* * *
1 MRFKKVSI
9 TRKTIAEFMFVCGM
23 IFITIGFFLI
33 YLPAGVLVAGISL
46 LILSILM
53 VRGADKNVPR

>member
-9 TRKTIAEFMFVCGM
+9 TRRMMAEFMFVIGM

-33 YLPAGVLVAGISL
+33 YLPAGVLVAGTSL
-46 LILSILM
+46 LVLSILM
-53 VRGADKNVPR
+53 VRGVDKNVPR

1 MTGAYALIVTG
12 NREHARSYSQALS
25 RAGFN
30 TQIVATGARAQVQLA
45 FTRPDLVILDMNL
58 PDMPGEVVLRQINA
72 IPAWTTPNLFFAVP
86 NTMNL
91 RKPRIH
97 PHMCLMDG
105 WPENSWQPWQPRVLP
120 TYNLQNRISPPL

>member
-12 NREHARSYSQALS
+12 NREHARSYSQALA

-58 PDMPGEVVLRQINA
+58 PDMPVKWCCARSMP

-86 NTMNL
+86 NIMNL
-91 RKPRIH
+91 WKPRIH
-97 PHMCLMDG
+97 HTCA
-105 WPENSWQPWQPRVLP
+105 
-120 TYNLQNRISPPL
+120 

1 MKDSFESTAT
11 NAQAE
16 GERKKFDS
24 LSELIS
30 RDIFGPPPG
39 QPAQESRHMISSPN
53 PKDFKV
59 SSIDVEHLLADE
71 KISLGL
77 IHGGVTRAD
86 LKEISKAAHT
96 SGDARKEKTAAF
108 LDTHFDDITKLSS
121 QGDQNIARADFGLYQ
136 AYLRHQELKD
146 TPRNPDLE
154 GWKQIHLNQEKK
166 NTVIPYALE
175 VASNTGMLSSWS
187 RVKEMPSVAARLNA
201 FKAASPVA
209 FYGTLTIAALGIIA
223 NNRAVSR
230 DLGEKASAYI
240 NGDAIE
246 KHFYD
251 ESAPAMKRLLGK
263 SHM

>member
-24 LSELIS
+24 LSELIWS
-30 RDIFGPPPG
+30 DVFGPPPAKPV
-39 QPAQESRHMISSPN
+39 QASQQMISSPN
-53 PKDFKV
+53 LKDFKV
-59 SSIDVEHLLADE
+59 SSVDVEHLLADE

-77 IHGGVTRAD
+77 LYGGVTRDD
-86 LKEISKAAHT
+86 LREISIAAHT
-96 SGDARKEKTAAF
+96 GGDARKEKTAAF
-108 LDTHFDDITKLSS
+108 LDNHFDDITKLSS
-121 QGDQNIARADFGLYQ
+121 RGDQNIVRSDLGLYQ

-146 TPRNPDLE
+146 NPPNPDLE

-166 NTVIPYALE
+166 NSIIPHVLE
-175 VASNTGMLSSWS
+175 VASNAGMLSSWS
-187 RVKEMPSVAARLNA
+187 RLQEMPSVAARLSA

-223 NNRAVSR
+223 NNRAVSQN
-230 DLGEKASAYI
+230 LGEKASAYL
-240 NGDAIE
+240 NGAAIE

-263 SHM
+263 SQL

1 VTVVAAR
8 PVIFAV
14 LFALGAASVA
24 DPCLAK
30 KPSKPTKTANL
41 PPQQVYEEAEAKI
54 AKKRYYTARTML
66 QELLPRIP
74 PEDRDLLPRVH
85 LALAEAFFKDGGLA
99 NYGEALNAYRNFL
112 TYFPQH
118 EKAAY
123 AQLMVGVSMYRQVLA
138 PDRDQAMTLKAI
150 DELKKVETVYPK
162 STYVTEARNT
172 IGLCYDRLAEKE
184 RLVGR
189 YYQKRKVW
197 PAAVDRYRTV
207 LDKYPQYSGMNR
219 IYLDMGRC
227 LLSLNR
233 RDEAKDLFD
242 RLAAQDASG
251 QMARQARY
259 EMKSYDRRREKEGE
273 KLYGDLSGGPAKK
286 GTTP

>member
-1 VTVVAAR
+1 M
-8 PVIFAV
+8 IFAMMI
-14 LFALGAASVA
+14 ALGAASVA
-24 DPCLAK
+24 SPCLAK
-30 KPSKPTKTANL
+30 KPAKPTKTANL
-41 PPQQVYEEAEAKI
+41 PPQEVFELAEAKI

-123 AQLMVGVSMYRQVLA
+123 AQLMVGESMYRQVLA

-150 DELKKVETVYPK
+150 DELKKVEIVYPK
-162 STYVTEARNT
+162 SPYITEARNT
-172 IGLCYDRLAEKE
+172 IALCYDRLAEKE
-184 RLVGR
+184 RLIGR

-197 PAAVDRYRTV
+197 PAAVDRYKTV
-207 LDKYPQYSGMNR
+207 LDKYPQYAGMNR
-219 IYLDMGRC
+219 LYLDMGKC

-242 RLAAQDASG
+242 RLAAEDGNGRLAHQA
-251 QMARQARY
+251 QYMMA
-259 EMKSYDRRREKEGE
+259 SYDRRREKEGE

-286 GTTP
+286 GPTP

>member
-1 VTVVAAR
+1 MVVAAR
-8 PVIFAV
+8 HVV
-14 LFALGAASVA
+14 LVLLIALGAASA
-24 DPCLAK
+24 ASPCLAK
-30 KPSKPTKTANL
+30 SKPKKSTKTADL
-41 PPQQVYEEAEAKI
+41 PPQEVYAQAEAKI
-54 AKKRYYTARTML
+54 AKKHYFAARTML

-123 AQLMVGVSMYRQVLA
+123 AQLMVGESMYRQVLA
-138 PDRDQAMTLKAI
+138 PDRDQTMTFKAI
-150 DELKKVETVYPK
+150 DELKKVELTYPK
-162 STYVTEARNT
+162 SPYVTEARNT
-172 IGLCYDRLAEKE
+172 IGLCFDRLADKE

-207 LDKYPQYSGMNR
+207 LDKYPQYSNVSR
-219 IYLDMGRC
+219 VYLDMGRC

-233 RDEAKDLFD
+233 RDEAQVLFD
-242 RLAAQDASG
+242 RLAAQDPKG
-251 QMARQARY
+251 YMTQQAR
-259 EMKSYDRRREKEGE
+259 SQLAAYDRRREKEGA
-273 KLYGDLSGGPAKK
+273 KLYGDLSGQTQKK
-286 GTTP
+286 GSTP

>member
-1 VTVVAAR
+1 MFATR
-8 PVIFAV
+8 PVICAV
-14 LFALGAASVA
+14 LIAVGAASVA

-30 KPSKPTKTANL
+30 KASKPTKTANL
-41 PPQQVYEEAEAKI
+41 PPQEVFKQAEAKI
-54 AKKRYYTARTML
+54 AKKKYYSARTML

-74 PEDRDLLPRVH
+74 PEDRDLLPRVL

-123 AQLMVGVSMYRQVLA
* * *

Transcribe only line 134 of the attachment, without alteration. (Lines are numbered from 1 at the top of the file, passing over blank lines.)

251 QMARQARY